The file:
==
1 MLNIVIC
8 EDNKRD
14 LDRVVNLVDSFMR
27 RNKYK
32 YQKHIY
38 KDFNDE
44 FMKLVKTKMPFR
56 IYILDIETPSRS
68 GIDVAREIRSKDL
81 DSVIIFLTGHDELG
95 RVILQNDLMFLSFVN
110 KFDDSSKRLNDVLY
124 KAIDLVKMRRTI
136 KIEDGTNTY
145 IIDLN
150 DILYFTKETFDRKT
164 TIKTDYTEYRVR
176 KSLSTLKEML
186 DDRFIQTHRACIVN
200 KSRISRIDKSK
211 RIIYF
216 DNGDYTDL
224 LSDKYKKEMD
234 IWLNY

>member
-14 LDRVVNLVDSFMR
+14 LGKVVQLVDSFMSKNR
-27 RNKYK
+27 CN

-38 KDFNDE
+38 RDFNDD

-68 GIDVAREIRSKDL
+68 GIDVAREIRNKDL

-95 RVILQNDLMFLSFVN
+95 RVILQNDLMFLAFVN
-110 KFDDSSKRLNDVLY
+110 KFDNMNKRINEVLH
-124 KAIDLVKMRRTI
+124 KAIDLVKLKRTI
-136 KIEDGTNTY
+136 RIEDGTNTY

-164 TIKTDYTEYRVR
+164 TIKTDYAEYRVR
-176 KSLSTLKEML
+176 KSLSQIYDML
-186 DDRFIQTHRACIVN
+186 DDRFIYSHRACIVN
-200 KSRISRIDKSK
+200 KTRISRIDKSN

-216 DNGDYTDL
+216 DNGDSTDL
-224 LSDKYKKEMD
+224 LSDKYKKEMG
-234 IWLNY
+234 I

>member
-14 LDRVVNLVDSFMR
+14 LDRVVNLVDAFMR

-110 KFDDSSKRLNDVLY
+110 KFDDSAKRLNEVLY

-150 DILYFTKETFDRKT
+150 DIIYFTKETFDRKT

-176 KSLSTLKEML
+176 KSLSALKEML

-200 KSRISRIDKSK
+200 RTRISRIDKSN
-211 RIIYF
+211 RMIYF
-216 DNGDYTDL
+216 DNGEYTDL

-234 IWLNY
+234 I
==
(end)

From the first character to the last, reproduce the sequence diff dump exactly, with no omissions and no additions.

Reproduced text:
1 MLNIVIC
8 EDNKRD
14 LDRVVNLVDSFMR
27 RNKYK
32 YQKHIY
38 KDFNDE
44 FMKLVKTKMPFR
56 IYILDIETPSRS
68 GIDVAREIRSKDL
81 DSVIIFLTGHDELG
95 RVILQNDLMFLSFVN
110 KFDDSSKRLNDVLY
124 KAIDLVKMRRTI
136 KIEDGTNTY
145 IIDLN
150 DILYFTKETFDRKT
164 TIKTDYTEYRVR
176 KSLSTLKEML
186 DDRFIQTHRACIVN
200 KSRISRIDKSK
211 RIIYF
216 DNGDYTDL
224 LSDKYKKEMD
234 IWLNY

>member
-14 LDRVVNLVDSFMR
+14 LGKVVQLVDSFMSKNR
-27 RNKYK
+27 CN

-38 KDFNDE
+38 RDFNDD

-68 GIDVAREIRSKDL
+68 GIDVAREIRNKDL

-95 RVILQNDLMFLSFVN
+95 RVILQNDLMFLAFVN
-110 KFDDSSKRLNDVLY
+110 KFDNMNKRINEVLH
-124 KAIDLVKMRRTI
+124 KAIDLVKLKRTI
-136 KIEDGTNTY
+136 RIEDGTNTY

-164 TIKTDYTEYRVR
+164 TIKTDYAEYRVR
-176 KSLSTLKEML
+176 KSLSQIYDML
-186 DDRFIQTHRACIVN
+186 DDRFIYSHRACIVN
-200 KSRISRIDKSK
+200 KTRISRIDKSN

-216 DNGDYTDL
+216 DNGDSTDL
-224 LSDKYKKEMD
+224 LSDKYKKEMG
-234 IWLNY
+234 I

>member
-14 LDRVVNLVDSFMR
+14 LDRVVNLVDAFMR

-110 KFDDSSKRLNDVLY
+110 KFDDSAKRLNEVLY

-150 DILYFTKETFDRKT
+150 DIIYFTKETFDRKT

-176 KSLSTLKEML
+176 KSLSALKEML

-200 KSRISRIDKSK
+200 RTRISRIDKSN
-211 RIIYF
+211 RMIYF
-216 DNGDYTDL
+216 DNGEYTDL

-234 IWLNY
+234 I